Abstract # 5855 Poster # 55:

Scheduled for Saturday, September 13, 2014 07:00 PM-09:00 PM: Session 11 (Decatur B) Poster Presentation


TORPOR IN A CRITICALLY ENDANGERED PRIMATE: CLIMATE EFFECTS ON JAVAN SLOW LORIS [NYCTICEBUS JAVANICUS] BEHAVIOR

K. D. Reinhardt1,2, D. Spaan1,2, I. Wirdateti3 and K. A. Nekaris1,2,4
1Oxford Brookes University, Kathleen Reinhardt, Department of Social Sciences and Law, Gipsy Lane, Oxford OX3 0BP, United Kingdom, 2The Little Fireface Project, 3Research Centre for Biology-LIPI, 4The Nocturnal Primate Research Group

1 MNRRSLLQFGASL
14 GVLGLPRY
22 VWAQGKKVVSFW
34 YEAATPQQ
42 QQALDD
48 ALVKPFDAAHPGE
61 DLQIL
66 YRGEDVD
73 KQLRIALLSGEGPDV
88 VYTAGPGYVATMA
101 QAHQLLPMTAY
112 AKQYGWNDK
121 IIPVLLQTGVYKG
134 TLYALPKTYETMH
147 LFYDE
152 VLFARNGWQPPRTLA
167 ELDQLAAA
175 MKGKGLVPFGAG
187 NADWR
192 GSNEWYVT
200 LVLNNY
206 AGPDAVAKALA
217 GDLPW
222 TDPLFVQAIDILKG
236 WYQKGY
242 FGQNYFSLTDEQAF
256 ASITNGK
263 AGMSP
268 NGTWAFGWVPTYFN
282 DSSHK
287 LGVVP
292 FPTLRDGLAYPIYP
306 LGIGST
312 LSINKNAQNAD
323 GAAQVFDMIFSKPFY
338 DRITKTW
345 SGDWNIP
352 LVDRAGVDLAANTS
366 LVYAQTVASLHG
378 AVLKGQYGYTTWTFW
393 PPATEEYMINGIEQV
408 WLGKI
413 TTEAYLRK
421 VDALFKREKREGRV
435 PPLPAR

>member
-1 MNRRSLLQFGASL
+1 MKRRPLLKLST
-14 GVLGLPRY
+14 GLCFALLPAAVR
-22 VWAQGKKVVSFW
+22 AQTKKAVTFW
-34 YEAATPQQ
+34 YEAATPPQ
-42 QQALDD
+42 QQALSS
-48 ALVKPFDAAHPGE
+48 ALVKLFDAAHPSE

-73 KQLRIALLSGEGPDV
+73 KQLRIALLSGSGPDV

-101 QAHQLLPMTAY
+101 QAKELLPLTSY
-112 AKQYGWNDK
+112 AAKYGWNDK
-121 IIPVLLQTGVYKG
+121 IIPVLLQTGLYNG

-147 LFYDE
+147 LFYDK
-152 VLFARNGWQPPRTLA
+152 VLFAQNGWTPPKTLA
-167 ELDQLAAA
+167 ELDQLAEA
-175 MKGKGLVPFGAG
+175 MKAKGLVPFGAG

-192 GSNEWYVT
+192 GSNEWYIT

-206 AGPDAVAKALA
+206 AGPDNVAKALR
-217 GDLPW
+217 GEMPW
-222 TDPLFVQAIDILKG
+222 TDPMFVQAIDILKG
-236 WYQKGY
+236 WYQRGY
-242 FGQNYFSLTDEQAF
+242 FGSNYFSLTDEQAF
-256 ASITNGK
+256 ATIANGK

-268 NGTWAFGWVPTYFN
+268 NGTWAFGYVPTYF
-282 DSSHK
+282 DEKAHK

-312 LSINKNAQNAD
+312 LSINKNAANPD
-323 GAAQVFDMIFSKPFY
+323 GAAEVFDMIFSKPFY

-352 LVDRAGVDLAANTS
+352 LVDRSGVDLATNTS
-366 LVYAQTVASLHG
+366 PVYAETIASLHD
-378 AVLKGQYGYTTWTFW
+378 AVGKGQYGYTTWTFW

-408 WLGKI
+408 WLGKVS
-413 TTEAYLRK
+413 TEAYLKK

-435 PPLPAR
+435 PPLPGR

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     Listed as Critically Endangered by the IUCN Redlist and thrice included in the Top 25 Most Endangered Primates, the Javan slow loris [Nycticebus javanicus] finds itself increasingly restricted to various environmental constraints. Increased agriculture and fragmented forest area force this endemic species to adapt to habitat restrictions of increased elevation with lower temperatures - a process characterizing much of the remaining geographic range of seven other loris species, historically found in lowland forest area. Lorises of unknown geographic origin are currently being reintroduced to high altitude forested areas with no knowledge of their adaptive abilities, a behavioral response virtually unknown. Examining the adaptive behavior of N. javanicus, this study was conducted on wild lorises in the agroforests of Cipiganti, Garut District, West Java, Indonesia. Three loris pairs with home ranges at different altitudes [800m, 1000m, 1200m] were examined for 3 months through use of activity and skin temperature loggers to determine effects of climate and altitude on 24-hour activity budgets; both ambient and skin temperature loggers to determine effects of climate on thermoregulation (torpor use); vegetation plots to determine effects of anthropogenic disturbance on activity and home range use. By use of general linear regression, we examined presence of a correlation between torpor use and habitat structure as well as climatic factors. We present a strategy for conservation of habitat in relation to these results.